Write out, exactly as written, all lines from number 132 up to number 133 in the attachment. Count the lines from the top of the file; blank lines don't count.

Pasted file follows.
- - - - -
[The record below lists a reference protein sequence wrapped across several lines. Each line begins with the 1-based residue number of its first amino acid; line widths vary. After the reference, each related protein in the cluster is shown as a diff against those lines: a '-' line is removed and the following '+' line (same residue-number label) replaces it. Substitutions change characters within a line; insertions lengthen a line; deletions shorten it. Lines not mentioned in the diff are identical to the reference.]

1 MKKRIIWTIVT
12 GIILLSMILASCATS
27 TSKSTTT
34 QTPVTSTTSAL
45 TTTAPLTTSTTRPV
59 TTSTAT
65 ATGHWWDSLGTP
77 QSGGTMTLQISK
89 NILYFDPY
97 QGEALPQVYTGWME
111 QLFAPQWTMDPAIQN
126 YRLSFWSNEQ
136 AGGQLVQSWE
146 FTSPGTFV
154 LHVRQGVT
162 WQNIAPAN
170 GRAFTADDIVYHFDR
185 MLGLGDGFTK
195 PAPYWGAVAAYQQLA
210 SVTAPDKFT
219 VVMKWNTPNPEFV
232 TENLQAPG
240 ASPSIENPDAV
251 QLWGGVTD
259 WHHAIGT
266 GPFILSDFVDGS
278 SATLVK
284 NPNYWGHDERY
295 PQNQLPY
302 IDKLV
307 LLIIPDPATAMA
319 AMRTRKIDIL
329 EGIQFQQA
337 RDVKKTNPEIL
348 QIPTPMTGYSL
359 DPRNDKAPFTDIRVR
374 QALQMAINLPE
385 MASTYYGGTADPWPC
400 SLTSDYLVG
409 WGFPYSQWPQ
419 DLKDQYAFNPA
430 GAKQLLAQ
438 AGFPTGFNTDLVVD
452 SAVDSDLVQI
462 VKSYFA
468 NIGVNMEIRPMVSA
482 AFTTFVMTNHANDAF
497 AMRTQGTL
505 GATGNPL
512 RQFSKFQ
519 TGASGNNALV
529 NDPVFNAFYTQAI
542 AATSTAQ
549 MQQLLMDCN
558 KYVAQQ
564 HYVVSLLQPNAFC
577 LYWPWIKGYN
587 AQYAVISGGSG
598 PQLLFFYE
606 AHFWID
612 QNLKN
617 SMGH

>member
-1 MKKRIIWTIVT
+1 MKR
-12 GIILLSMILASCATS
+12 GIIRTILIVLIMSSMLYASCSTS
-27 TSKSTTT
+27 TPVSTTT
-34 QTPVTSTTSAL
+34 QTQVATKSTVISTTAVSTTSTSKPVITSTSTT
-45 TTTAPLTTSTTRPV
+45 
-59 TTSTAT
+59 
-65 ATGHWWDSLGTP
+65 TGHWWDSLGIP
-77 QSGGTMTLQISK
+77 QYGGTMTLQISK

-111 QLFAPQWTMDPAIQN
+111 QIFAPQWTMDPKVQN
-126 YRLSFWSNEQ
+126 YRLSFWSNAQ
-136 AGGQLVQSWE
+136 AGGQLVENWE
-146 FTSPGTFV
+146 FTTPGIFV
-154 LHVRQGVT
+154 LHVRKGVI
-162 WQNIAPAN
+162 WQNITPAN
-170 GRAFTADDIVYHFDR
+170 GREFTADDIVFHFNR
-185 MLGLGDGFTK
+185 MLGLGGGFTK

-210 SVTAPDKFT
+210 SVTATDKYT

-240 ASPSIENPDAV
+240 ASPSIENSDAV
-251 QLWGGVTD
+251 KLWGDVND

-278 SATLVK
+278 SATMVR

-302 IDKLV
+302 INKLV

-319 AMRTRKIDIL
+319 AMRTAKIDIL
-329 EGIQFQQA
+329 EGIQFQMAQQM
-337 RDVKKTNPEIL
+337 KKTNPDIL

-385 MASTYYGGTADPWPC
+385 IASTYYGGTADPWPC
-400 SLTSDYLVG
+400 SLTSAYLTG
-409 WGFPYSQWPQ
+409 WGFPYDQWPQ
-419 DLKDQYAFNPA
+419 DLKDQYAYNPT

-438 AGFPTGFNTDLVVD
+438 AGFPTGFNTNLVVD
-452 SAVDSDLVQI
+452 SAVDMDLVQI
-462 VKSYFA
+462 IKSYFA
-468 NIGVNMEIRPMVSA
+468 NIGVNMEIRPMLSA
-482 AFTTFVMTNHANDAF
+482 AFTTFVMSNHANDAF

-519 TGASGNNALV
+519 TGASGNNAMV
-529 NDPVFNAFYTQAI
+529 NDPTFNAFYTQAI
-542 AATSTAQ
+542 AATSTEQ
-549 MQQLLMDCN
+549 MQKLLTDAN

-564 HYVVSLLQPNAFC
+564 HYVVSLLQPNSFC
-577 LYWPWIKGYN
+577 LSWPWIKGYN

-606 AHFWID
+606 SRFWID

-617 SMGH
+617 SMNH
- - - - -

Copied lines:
+519 TGASGNNAMV
-529 NDPVFNAFYTQAI